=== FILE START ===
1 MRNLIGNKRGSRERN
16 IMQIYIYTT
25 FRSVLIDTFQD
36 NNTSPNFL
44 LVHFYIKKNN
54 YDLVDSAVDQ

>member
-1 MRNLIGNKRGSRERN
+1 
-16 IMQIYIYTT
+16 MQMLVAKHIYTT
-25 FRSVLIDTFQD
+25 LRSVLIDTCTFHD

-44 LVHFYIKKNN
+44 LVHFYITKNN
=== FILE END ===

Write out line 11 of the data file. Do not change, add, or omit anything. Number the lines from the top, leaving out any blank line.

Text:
+16 MQMLVAKHIYTT